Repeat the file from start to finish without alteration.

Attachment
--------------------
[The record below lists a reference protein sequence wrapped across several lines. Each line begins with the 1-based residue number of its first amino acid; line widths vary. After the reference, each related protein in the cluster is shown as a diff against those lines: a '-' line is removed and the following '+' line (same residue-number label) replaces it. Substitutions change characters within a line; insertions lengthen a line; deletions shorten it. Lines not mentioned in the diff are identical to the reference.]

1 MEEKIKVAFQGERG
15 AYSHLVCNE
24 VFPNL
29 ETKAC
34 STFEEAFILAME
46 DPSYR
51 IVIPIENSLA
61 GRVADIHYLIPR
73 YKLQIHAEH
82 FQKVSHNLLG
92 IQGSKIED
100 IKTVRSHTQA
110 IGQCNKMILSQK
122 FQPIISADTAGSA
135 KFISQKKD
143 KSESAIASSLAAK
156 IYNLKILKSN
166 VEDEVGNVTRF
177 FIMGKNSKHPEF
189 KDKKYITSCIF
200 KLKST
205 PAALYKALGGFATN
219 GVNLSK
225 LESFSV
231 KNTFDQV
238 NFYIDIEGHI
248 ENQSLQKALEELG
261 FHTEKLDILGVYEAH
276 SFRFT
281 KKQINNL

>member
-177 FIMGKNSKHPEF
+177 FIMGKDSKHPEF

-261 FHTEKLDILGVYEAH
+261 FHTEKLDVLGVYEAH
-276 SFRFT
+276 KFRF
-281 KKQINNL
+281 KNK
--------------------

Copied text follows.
[The record below lists a reference protein sequence wrapped across several lines. Each line begins with the 1-based residue number of its first amino acid; line widths vary. After the reference, each related protein in the cluster is shown as a diff against those lines: a '-' line is removed and the following '+' line (same residue-number label) replaces it. Substitutions change characters within a line; insertions lengthen a line; deletions shorten it. Lines not mentioned in the diff are identical to the reference.]

1 MEEKIKVAFQGERG
15 AYSHLVCNE
24 VFPNL
29 ETKAC
34 STFEEAFILAME
46 DPSYR
51 IVIPIENSLA
61 GRVADIHYLIPR
73 YKLQIHAEH
82 FQKVSHNLLG
92 IQGSKIED
100 IKTVRSHTQA
110 IGQCNKMILSQK
122 FQPIISADTAGSA
135 KFISQKKD
143 KSESAIASSLAAK
156 IYNLKILKSN
166 VEDEVGNVTRF
177 FIMGKNSKHPEF
189 KDKKYITSCIF
200 KLKST
205 PAALYKALGGFATN
219 GVNLSK
225 LESFSV
231 KNTFDQV
238 NFYIDIEGHI
248 ENQSLQKALEELG
261 FHTEKLDILGVYEAH
276 SFRFT
281 KKQINNL

>member
-177 FIMGKNSKHPEF
+177 FIMGKDSKHPEF

-261 FHTEKLDILGVYEAH
+261 FHTEKLDVLGVYEAH
-276 SFRFT
+276 KFRF
-281 KKQINNL
+281 KNK